The first Otaru of Auchi in Edo State, Ikelebe the first, ruled from 1819 to 1861. Auchi is the second largest city in Edo State, after Benin. It is the headquarters of Etsako West Local Government. During the British colonial rule, it was the headquarters of the Kukuruku Division, the administrative headquarters of five districts. Auchi is also the roots of the Momoh family. It is the home of Auchi Polytechnic.

Mention must be made of Olubadan of Ibadan, Oba Isaac Akinyele (1880-1965), who was the first Christian to be Olubadan. He reigned for only ten years but laid a formidable reputation when he died in May 1965.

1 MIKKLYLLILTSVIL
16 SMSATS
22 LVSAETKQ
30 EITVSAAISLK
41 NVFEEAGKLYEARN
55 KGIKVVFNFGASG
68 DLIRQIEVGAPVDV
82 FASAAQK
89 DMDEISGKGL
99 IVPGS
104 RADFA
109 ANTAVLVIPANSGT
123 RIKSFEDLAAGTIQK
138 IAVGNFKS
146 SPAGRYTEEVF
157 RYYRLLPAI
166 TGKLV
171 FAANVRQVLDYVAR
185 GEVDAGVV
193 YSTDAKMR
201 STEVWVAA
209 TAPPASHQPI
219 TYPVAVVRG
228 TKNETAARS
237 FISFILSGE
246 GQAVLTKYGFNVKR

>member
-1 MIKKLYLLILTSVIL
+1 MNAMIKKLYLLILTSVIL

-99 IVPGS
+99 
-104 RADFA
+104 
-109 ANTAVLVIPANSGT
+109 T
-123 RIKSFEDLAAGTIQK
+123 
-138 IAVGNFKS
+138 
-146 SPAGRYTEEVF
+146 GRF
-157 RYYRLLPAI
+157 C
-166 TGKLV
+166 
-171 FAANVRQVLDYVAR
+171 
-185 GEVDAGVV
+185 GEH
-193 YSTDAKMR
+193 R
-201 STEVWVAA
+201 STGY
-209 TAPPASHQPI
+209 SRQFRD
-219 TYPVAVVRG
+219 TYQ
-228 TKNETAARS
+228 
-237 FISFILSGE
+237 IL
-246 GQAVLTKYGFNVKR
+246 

Sir Siddiq Abubakar III (1903-1988) was the traditional ruler (Sultan) of Sokoto. He was born in Dange, some 60 kilometres from Sokoto, on March 15, 1903, the same day the British finally subdued the Sokoto Caliphate. Siddiq Abubakar III was the son of Usman Shehu, an eminent personality whose father, Mu’azu, was the Sultan of Sokoto (1877-1881) and a direct descendant of Usman Dan Fodio who founded the Caliphate in 1809. Siddiq Abubakar III had an Islamic education; he attended the local Koranic schools and held several administrative posts before succeeding his uncle, Hassan Ibn Mu’azu, as the Sultan of Sokoto at the age of 35. He first came to Sultan Hassan’s attention when he was a district scribe, and in 1931 he was appointed a local authority councilor of the Sokoto Native Administration. Later, as head of Talata Mafara, a most important district which included the commercial town of Gusau, he distinguished himself by his administrative competence and the able way he dealt with appeals from traditional courts and supervised districts and village heads. In recognition of his ability and usefulness to the emirates, he was the Sultan of Sokoto between 1938 and November 1988. He was succeeded by Sultan Ibrahim Dasuki, who reigned from 1988 till 1996. The present Sultan Saadu Mohammed Abubakar is the son of Sir Siddiq Abubakar.